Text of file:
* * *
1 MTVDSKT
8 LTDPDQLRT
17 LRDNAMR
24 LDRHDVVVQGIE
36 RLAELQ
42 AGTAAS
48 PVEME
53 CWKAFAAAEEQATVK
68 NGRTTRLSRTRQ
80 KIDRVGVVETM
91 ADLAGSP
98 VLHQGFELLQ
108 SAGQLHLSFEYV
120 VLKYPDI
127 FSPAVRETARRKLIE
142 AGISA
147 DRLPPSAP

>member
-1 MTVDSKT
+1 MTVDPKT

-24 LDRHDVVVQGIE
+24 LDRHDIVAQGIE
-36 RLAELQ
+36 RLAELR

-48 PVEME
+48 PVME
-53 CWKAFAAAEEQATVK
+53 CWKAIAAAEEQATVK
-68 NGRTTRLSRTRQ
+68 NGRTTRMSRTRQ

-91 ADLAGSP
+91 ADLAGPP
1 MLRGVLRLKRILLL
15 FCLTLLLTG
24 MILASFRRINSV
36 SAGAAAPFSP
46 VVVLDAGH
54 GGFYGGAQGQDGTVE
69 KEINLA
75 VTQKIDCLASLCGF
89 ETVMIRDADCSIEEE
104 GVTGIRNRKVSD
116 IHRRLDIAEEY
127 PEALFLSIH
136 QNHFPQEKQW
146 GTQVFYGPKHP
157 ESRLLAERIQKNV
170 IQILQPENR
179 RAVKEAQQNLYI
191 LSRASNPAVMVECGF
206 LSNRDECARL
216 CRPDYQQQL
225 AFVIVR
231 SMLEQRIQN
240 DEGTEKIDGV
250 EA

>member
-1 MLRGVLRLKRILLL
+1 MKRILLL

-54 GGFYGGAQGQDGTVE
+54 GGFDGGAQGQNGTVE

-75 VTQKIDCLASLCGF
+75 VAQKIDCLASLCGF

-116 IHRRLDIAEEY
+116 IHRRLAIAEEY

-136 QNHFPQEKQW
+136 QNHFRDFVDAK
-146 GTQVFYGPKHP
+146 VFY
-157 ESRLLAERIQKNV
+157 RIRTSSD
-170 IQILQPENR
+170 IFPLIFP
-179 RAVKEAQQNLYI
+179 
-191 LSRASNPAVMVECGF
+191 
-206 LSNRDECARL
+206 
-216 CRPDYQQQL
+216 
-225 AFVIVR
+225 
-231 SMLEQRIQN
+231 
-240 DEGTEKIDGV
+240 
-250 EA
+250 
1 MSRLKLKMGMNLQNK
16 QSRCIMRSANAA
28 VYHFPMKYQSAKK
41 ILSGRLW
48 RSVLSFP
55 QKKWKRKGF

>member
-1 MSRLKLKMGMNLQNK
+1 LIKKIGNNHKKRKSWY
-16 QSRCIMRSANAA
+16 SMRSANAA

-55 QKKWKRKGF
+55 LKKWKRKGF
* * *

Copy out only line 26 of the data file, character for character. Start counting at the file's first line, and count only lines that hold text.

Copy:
+48 PVME